On 1 June 2023, the European Commission published its new Horizontal Cooperation Guidelines (HCG) with a view to providing improved guidance for competitors wishing to cooperate, including in areas not previously covered in the 2012 HCG. One such new area is specific to the telecommunications sector and covers network sharing agreements (NSAs). This analysis sets out the key elements of the new guidance and its implications for the telecommunications industry.


Types of cooperation covered by the new guidance

Cooperation between competitors is an important feature of the telecommunications industry, as operators need to rely on each other to ensure seamless connectivity between networks, and often collaborate to expand their network coverage and improve service quality. NSAs are among the most common forms of cooperation in the mobile telecommunications sector. They broadly involve the joint deployment and sharing of mobile network infrastructure, and occasionally, frequency bands between mobile network operators (MNOs).

NSAs take a range of different forms from the more basic types of cooperation, which includes the sharing of passive network infrastructure (masts, cabinets, antennas, or power supplies), to more advanced forms of cooperation involving the sharing of Radio Access Network (RAN) equipment at the sites (active sharing) and spectrum pooling. NSAs may cover the whole country or be limited to certain areas. All these various forms of NSAs are covered by the new HCG, which, contrary to the draft version, now also explicitly covers NSAs involving geographic segmentation, ie arrangements where network operators divide their responsibilities for installing and operating the infrastructure in specific territories (HCG, para 258).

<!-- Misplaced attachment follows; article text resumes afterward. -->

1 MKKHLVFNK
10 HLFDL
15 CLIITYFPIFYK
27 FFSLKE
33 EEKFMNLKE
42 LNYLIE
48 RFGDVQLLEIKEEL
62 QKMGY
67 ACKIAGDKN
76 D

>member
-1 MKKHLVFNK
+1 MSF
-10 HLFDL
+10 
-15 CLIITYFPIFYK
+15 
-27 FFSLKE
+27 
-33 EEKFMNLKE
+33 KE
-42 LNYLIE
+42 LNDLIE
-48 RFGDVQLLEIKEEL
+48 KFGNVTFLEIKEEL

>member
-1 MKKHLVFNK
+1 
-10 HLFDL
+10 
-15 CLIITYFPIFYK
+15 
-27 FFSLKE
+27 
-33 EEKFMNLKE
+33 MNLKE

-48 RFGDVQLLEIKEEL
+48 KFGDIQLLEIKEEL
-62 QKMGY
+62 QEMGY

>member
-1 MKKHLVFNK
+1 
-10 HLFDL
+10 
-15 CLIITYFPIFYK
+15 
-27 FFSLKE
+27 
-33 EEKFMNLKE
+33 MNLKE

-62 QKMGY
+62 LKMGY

The HCG specifically states that the guidance does not apply to wholesale access agreements, such as wholesale access agreements concluded by MNOs with Mobile Virtual Network Operators (MVNOs) or national roaming arrangements entered into between MNOs (as these do not involve the sharing of network infrastructure, as per para 258). Other common types of cooperation between operators such as interconnection agreements, joint deployment fixed networks, provision of wholesale leased lines or dark fibre also fall outside the scope of the HCG guidance.


Substantive assessment of NSAs

NSAs have recently been subject to significant regulatory scrutiny, with both the Commission and national regulators launching investigations into network sharing in several EU countries (e.g. Case AT.40305 Network sharing- Czech Republic, Case M.9674 Vodafone Italia/TIM/Inwit JV, Belgian Competition Authority 22-PK-40-AUD Telenet/Proximus/Orange or Finnish Competition Authority decision on the proposed network sharing between DNA and Sonera).